Mr. Morsi’s personal style, or lack thereof, has encouraged perceptions that Egypt is a black comedy stuck on rewind. His performances have become painfully reminiscent of Arab leaders past. When he takes the megaphone and yells at his people, telling them what they are doing wrong without suggesting how to put things right, it is boring at best. More disturbingly, he now seems content to rely on the discourse of the past – the blaming of an unknown and ominous enemy for the country’s ills – to legitimize his policies, instead of offering a vision for the future.
For many diehard revolutionaries, the solution to this uninspiring situation is “Down with the regime!” This slogan has a good track record so far – Egyptians brought down a 30-year-old autocracy in 18 days – but perpetual protests will not solve the country’s problems. Going to the polls should be the most effective way for Egyptians to bring about change, but whether or not this holds true will depend on who chooses to participate in the upcoming parliamentary elections.
Nobel laureate Mohammed El-Baradei of the National Salvation Front has called for a public boycott of the elections, and other opposition figures are now debating the option. This is the wrong path to take – a boycott would not help Egypt move forward. One can see why the NSF might prefer to derail the elections rather than face Morsi squarely. The opposition movement is fragmented, fragile, and has shown little evidence of new ideas. Its raison d’etre appears to be its leaders’ dislike of Mr. Morsi, with some going as far as to claim that the president has no political legitimacy. But such claims will do little to further the opposition’s goals if they are not accompanied by efforts to build up the movement’s own governance credentials.
The opposition needs to buckle down and recognize a real opportunity when it sees one. It needs to put forward future-minded candidates who will declare their determination to fix Egypt’s problems with a single voice strong enough to drown out the uninspiring messages coming from Mr. Morsi’s megaphone. If the opposition works hard to find alternative ideas that can win votes at the polls, they will do far more good for Egypt than if they harangue voters from the sidelines. The parliamentary elections could be a turning point, but not if the opposition sits back, complains, and boycotts.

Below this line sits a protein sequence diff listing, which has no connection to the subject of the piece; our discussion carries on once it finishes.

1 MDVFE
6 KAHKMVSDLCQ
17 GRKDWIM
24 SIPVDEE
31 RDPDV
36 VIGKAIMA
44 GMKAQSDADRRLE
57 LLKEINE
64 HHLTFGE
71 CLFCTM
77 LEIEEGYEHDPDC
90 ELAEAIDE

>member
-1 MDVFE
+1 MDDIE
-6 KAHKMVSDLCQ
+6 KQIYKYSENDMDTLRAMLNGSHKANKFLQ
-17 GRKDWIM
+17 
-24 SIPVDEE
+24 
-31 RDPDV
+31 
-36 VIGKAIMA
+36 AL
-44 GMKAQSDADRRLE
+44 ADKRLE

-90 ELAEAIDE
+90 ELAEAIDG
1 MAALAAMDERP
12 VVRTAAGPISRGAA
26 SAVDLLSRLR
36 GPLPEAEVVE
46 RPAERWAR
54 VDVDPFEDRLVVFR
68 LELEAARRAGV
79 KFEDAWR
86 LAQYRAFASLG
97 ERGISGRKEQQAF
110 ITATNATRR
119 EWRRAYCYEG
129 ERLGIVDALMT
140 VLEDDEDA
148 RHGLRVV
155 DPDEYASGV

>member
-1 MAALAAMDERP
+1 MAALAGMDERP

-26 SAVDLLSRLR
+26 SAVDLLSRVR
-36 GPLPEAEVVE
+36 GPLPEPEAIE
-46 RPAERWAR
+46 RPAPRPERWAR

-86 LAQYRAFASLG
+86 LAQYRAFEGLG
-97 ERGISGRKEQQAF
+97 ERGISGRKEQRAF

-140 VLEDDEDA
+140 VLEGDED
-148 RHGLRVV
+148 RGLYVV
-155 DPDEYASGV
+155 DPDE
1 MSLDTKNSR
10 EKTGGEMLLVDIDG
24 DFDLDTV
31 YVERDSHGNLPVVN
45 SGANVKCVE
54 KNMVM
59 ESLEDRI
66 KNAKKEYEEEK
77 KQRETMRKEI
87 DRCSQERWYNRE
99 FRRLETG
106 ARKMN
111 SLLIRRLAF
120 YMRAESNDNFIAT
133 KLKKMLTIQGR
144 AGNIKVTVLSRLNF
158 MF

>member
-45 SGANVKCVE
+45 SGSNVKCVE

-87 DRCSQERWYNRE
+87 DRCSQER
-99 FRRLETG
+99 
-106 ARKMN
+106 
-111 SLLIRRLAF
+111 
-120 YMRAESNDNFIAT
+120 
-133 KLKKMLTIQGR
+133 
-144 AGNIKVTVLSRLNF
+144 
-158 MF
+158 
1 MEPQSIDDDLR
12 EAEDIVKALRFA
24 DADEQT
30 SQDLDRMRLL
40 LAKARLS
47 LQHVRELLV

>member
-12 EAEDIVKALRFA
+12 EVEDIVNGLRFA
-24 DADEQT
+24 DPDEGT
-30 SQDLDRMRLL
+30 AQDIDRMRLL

Mr. Morsi is now being lambasted for having no charisma and no vision – a fairly dramatic shift from the early days of the Muslim Brotherhood’s rise to power. To be fair, he had only a small window to repair the damage wrought by Mr. Mubarak, but he failed to use it effectively. With each passing day, the public is becoming less prepared to let another window go by.
The president now has a growing number of critics who don’t want to see his party dominate the next parliament. In fact, they want him to leave, to a galaxy far, far away. A boycott will hardly make this more likely.
Bessma Momani is associate professor at the University of Waterloo and a senior fellow at The Centre for International Governance Innovation and at the Brookings Institution. This article is published in partnership with the Canadian International Council and its international-affairs hub OpenCanada.